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Category: Consumer Action

Innovate, Baby, Innovate

Written By: Dave Rochlin | 3 comments | Join the Discussion

If car manufacturers were presented with a ten year challenge: to increase fuel efficiency by 20% on every car, do you think they could do it? I think they could...and quite easily I might add. For those with a more laissez-faire attitude, it is worth noting that automobile design is already highly regulated: from seat belts, to brake lights, to bumper design. These rules are all made in the name of safety. Air quality and climate change are massive health issues, so why not set some rules on fuel efficiency as well?

Meeting a 20% challenge would eliminate the release of two hundred million tons of carbon (!!!) into our air each year. It would also reduce our annual oil consumption by 600 million barrels, which is equivalent to four times the amount of oil that the new Alaskan oil fields would produce.

Unfortunately, industry often focuses on addressing symptoms (in this case the limited supply of oil and our dependency on sources from a few countries which don't like us all that much) rather than the underlying cause of the problem (we use a lot more gas than anyone else does).

Solutions to our oil dependency should focus on reducing demand. Even President Bush - a former 'oil man' - declared that we are addicted to oil. How can you help break this addiction? Drive less is an obvious answer....but if you can't drive less, make sure that next time you buy a car, or even simply rent one, you choose a higher mileage vehicle. Not only will you save some gas money (in many cases, a thousand dollars a year or more), you will send a strong signal to car manufacturers that mileage matters. Instead of "drill baby drill",it must be "save baby save."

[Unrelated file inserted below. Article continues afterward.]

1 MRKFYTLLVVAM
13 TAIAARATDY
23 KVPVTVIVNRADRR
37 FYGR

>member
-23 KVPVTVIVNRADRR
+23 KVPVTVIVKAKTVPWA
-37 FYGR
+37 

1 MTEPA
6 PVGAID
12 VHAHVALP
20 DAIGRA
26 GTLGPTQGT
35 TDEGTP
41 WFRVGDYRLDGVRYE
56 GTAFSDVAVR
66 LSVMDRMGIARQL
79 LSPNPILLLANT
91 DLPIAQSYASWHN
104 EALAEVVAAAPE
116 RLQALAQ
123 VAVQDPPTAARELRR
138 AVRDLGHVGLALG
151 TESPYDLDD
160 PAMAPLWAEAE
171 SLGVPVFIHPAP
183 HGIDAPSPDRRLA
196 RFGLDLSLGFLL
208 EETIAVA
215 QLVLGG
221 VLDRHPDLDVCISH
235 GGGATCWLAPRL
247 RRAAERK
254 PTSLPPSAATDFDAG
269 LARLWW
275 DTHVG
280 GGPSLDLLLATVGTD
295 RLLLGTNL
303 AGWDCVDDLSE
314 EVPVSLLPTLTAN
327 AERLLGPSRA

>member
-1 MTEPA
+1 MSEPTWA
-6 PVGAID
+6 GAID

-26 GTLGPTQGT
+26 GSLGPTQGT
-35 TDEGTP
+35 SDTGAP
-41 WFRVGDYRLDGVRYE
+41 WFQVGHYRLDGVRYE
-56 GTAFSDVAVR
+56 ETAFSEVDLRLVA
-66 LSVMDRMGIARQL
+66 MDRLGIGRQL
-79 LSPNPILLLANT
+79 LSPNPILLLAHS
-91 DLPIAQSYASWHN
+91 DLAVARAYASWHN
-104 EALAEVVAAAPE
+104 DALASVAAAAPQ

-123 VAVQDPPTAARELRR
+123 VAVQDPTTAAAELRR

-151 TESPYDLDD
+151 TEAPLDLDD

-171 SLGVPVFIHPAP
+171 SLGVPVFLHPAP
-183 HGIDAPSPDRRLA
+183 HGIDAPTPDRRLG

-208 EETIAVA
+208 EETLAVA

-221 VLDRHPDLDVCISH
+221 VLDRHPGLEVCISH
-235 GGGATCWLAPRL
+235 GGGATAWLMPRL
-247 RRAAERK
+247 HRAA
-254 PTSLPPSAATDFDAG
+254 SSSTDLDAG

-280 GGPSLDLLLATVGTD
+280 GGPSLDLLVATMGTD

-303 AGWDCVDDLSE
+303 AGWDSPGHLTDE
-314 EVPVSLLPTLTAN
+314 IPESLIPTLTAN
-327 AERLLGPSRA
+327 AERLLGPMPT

Discuss This

  1. Bison Brewing posted on 02.24.09

    The 20% challenge should be to consumers..........spend 20% more on a car that is 100% more fuel efficiency and will last just as long, if not longer. Car makers won't really change until they see trucks and SUVs and muscle cars sitting on the dealer's lot while consumers put their money where their mouth is and by every high MPG car in stock. I'm excited to see “clean diesels” in the market nationwide from BMW, Mercedes-Benz, and Volkswagen that meet California's highest emission standards. VW says a diesel engine in a Jetta will add $2500 to the cost of the car, AND a diesel engine will last at least 250,000 miles, and really, you can't get greener than that.

  2. Maxine posted on 02.11.09

    I heard that the technology is already available to create super-light cars which would get unbelievable gas mileage. NPR is always doing shows about ways to help environmentally. When it gets cost effective, big business will jump on the bandwagon. Too bad more businesses aren't leading the way instead of trying desperately to preserve the status quo.

  3. Co2Doggie posted on 02.09.09

    A 20% challenge: What a great idea! I saw the movie "Who Killed the Electric Car"....we should already be at 40 MPG ;-(

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Discuss This

  1. Bison Brewing posted on 02.24.09

    The 20% challenge should be to consumers..........spend 20% more on a car that is 100% more fuel efficiency and will last just as long, if not longer. Car makers won't really change until they see trucks and SUVs and muscle cars sitting on the dealer's lot while consumers put their money where their mouth is and by every high MPG car in stock. I'm excited to see “clean diesels” in the market nationwide from BMW, Mercedes-Benz, and Volkswagen that meet California's highest emission standards. VW says a diesel engine in a Jetta will add $2500 to the cost of the car, AND a diesel engine will last at least 250,000 miles, and really, you can't get greener than that.

  2. Maxine posted on 02.11.09

    I heard that the technology is already available to create super-light cars which would get unbelievable gas mileage. NPR is always doing shows about ways to help environmentally. When it gets cost effective, big business will jump on the bandwagon. Too bad more businesses aren't leading the way instead of trying desperately to preserve the status quo.

  3. Co2Doggie posted on 02.09.09

    A 20% challenge: What a great idea! I saw the movie "Who Killed the Electric Car"....we should already be at 40 MPG ;-(

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